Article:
“The difference with older voters couldn’t be starker,” said Democratic Congressional Campaign Committee Chair Representative Sean Patrick Maloney (DNY) on Thursday. “Your choice is between a party that says we could take your Social Security and Medicare off every five years.”

Biden will highlight the issue again next Tuesday with a trip to Florida, a key state where many older voters live, to deliver a speech on lowering health care costs and strengthening health care and social security.

On September 22, 2022, United States President Joe Biden raises his thumb as he boards Air Force One at John F. Kennedy International Airport as it returns to Washington, DC.  (Photo by MANDEL NGAN / AFP) (Photo by MANDEL NGAN / AFP via Getty Images)

President Biden boards Air Force One after a trip to New York on Thursday. (MANDEL NGAN / AFP via Getty Images)

A focus on fossil fuel production

The GOP also reported a focus on increasing fossil fuel production in 2023 with the promise of “maximizing American-made reliable energy production” and “halving authorization times to reduce dependence on foreign countries, prevent continuous blackouts. and reduce the cost of gas and utilities “.

House Republican Steve Scalise on Friday said he was busy sending a bill to lower energy prices at Biden’s desk. “We will give him that dilemma; we will give him the opportunity to wake up,” he promised.

However, Senator Joe Manchin (D-WV), a close ally of the energy industry, is pushing his own efforts to reform the energy licensing process. While Republicans are generally keen to support energy reform efforts, many have sided against Manchin’s proposal alongside Liberal Democrats ahead of a likely vote next week.

MIDLAND, TEXAS - MARCH 13: An oil drilling rig in the Permian Basin oil field on March 13, 2022 in Midland, Texas.  US President Joe Biden has imposed a ban on Russian oil, the world's third largest oil producer, which could mean oil producers in the Permian basin will have to pump more oil to meet demand.  The Permian Basin is the largest oil basin in the United States.  (Photo by Joe Raedle / Getty Images)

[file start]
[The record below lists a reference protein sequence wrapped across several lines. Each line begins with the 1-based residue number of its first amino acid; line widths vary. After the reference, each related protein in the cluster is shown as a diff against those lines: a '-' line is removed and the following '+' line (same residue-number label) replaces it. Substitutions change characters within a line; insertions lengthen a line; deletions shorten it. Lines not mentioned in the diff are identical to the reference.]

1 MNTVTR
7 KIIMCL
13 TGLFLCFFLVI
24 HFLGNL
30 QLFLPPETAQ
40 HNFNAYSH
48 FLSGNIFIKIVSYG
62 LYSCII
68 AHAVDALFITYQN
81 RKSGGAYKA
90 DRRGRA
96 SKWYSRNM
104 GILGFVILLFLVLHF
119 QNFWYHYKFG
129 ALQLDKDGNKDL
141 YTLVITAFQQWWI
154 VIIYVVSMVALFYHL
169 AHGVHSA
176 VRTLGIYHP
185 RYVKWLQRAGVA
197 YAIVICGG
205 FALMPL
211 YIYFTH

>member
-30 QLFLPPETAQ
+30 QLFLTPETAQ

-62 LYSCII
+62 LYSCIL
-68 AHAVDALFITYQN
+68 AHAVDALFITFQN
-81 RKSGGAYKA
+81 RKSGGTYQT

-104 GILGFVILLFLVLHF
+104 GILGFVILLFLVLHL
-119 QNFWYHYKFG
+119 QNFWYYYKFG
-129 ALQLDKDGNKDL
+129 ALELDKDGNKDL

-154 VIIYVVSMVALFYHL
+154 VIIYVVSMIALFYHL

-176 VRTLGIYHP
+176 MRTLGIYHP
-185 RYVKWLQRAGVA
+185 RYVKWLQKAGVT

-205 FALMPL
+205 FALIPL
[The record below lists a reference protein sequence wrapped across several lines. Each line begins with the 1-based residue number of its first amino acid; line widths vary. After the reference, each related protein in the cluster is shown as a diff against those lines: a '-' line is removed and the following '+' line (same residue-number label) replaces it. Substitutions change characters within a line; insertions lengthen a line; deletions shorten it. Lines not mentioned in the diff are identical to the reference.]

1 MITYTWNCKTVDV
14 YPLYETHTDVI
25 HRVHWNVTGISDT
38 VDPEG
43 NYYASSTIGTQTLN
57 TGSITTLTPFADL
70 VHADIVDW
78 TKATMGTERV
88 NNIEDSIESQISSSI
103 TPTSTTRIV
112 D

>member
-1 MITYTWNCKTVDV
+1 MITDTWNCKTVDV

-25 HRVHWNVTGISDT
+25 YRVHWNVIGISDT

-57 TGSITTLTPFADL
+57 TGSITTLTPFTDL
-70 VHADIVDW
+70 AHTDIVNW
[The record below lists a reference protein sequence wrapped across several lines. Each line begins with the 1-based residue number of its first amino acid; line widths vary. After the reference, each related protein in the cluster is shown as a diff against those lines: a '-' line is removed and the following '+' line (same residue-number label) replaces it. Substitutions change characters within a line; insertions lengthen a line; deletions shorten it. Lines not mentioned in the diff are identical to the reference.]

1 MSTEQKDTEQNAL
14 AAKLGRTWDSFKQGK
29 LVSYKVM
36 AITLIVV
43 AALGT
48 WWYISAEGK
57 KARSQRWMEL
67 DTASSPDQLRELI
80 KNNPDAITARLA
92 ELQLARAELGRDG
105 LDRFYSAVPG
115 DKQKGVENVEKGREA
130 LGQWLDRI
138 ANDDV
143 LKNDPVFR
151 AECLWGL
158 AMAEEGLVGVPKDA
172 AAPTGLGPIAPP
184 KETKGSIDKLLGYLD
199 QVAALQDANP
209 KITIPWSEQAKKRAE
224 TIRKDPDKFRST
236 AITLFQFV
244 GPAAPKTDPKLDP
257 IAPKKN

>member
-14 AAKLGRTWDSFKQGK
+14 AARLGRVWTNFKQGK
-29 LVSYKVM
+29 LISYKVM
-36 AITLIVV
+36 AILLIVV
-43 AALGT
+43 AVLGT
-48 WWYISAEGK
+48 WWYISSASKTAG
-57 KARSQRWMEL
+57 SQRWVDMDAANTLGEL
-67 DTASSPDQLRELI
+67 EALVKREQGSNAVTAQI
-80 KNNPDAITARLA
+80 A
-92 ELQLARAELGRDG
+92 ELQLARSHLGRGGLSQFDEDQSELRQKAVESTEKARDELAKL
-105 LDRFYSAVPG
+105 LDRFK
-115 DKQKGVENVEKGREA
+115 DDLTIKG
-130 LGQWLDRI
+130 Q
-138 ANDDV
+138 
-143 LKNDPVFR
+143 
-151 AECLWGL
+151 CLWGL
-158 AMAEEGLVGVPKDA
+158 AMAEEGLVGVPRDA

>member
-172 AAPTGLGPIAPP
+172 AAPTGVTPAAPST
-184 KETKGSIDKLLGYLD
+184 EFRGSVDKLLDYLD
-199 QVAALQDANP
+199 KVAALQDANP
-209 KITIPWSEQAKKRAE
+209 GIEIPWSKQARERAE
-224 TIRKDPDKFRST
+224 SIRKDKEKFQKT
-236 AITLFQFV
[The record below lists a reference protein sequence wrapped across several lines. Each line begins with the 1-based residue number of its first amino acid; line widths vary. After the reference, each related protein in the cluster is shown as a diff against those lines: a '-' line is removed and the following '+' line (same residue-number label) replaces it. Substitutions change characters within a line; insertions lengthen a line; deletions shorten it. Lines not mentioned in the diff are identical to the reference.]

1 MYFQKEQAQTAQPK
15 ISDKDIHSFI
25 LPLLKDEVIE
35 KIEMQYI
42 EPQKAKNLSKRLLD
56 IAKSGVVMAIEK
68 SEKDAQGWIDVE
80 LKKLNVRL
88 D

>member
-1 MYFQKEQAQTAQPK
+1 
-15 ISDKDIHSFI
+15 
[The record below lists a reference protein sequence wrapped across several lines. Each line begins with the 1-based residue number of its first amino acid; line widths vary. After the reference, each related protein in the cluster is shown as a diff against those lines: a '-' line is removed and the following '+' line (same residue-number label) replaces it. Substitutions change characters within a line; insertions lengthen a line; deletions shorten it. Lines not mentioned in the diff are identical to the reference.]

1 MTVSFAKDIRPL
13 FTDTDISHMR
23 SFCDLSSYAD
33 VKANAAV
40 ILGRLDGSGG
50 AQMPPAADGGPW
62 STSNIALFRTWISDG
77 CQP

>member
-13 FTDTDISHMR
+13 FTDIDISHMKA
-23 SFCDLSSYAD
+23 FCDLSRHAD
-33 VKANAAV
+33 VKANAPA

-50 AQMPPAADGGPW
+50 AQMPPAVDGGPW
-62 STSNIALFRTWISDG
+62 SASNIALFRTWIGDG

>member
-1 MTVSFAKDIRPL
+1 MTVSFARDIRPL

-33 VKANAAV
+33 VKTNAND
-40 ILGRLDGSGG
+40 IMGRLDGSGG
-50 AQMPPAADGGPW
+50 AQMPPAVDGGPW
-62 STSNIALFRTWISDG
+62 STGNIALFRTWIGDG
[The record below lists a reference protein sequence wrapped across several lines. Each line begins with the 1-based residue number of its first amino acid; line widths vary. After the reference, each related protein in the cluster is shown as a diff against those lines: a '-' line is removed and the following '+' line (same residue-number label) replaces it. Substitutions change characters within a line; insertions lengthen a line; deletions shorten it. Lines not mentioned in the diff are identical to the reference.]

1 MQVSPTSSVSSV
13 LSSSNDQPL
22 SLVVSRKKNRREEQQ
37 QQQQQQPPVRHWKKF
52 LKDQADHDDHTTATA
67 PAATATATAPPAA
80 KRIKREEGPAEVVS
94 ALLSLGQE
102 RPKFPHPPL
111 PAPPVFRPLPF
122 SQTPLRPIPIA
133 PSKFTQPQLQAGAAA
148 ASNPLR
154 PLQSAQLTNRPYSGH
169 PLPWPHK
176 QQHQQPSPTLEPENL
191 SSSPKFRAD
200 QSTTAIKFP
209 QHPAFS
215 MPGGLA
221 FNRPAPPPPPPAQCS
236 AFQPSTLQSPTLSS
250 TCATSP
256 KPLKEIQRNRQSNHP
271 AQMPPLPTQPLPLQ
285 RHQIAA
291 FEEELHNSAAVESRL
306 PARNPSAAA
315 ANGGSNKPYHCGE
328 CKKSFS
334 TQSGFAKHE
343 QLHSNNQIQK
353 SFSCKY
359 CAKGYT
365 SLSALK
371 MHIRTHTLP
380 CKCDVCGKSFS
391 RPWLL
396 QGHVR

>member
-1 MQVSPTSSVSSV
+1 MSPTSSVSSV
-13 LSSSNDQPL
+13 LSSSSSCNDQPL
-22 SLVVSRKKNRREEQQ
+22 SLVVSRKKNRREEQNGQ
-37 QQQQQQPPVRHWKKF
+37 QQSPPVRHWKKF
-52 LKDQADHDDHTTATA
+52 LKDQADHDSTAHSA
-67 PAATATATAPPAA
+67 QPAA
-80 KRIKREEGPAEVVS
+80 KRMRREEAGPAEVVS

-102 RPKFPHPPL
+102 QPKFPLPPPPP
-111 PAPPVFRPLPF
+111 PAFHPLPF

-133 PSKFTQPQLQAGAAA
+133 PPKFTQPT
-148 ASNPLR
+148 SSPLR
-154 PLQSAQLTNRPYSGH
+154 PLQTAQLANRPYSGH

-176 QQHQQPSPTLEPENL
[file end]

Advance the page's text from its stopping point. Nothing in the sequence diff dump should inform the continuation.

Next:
An oil rig in Midland, Texas, seen earlier this year. (Joe Raedle / Getty Images)

Supply chains and China

Republicans also plan to focus on China next year.

“China has too much control over our supply chain; we will bring it back to America,” McCarthy said. In an editorial this week, he added that the GOP plan “modernizes outdated regulations to expand American manufacturing, strengthen our supply chain, and end our reliance on China for critical goods.”

Republican leaders reportedly conducted polls in which 23% of independents called China their “main problem”. However, details on a possible invoice are scarce. Lawmakers recently launched bipartisan efforts around supply chains – mostly related to medical supplies – without yet agreeing on a large-scale bill.

Also on Friday, House GOP leaders vowed to hold hearings on the origin of COVID and China’s role in the pandemic if they take control next year and are able to set the agenda.

Republican House Leader Newt Gingrich opens a ceremony outside Capitol Hill on September 27, 1994. About 300 Republican incumbents and challengers have signed a binding contract with the American people, which contains a 10-point reform program that a Republican majority will seek to implement in the first 100 days of the 104th Congress.  REUTERS / Ira Schwarz

The then Republican leader of the House Newt Gingrich during a ceremony on September 27, 1994 with about 300 Republicans to propagate the “Contract with America”. (REUTERS / Ira Schwarz)

Ben Werschkul is a Washington correspondent for Yahoo Finance.